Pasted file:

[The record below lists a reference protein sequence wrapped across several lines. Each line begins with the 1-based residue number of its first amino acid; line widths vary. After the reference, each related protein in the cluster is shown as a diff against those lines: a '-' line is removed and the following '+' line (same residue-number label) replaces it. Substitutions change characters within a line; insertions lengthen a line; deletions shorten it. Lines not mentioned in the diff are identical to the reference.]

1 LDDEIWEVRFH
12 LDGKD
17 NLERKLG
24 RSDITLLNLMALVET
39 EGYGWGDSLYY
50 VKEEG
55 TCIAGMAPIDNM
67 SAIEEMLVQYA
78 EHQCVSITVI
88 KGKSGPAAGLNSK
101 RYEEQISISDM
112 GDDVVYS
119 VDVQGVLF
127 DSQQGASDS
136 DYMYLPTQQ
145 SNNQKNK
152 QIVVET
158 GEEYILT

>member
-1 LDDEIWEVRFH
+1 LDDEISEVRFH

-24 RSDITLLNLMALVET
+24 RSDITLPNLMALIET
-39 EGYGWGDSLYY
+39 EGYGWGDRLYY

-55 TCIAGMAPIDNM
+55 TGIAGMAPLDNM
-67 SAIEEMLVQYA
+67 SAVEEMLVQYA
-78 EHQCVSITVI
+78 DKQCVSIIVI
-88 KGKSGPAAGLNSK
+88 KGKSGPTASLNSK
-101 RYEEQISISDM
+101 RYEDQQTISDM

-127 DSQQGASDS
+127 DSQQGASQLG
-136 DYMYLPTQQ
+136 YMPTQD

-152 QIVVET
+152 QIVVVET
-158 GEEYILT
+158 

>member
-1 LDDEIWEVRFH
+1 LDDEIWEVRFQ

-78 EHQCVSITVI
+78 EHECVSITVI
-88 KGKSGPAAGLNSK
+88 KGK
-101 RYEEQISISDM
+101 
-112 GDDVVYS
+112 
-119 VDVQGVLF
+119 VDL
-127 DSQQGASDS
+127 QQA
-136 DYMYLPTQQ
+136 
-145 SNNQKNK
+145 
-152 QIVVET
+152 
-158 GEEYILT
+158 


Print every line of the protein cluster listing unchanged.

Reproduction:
[The record below lists a reference protein sequence wrapped across several lines. Each line begins with the 1-based residue number of its first amino acid; line widths vary. After the reference, each related protein in the cluster is shown as a diff against those lines: a '-' line is removed and the following '+' line (same residue-number label) replaces it. Substitutions change characters within a line; insertions lengthen a line; deletions shorten it. Lines not mentioned in the diff are identical to the reference.]

1 LDDEIWEVRFH
12 LDGKD
17 NLERKLG
24 RSDITLLNLMALVET
39 EGYGWGDSLYY
50 VKEEG
55 TCIAGMAPIDNM
67 SAIEEMLVQYA
78 EHQCVSITVI
88 KGKSGPAAGLNSK
101 RYEEQISISDM
112 GDDVVYS
119 VDVQGVLF
127 DSQQGASDS
136 DYMYLPTQQ
145 SNNQKNK
152 QIVVET
158 GEEYILT

>member
-1 LDDEIWEVRFH
+1 LDDEISEVRFH

-24 RSDITLLNLMALVET
+24 RSDITLPNLMALIET
-39 EGYGWGDSLYY
+39 EGYGWGDRLYY

-55 TCIAGMAPIDNM
+55 TGIAGMAPLDNM
-67 SAIEEMLVQYA
+67 SAVEEMLVQYA
-78 EHQCVSITVI
+78 DKQCVSIIVI
-88 KGKSGPAAGLNSK
+88 KGKSGPTASLNSK
-101 RYEEQISISDM
+101 RYEDQQTISDM

-127 DSQQGASDS
+127 DSQQGASQLG
-136 DYMYLPTQQ
+136 YMPTQD

-152 QIVVET
+152 QIVVVET
-158 GEEYILT
+158 

>member
-1 LDDEIWEVRFH
+1 LDDEIWEVRFQ

-78 EHQCVSITVI
+78 EHECVSITVI
-88 KGKSGPAAGLNSK
+88 KGK
-101 RYEEQISISDM
+101 
-112 GDDVVYS
+112 
-119 VDVQGVLF
+119 VDL
-127 DSQQGASDS
+127 QQA
-136 DYMYLPTQQ
+136 
-145 SNNQKNK
+145 
-152 QIVVET
+152 
-158 GEEYILT
+158 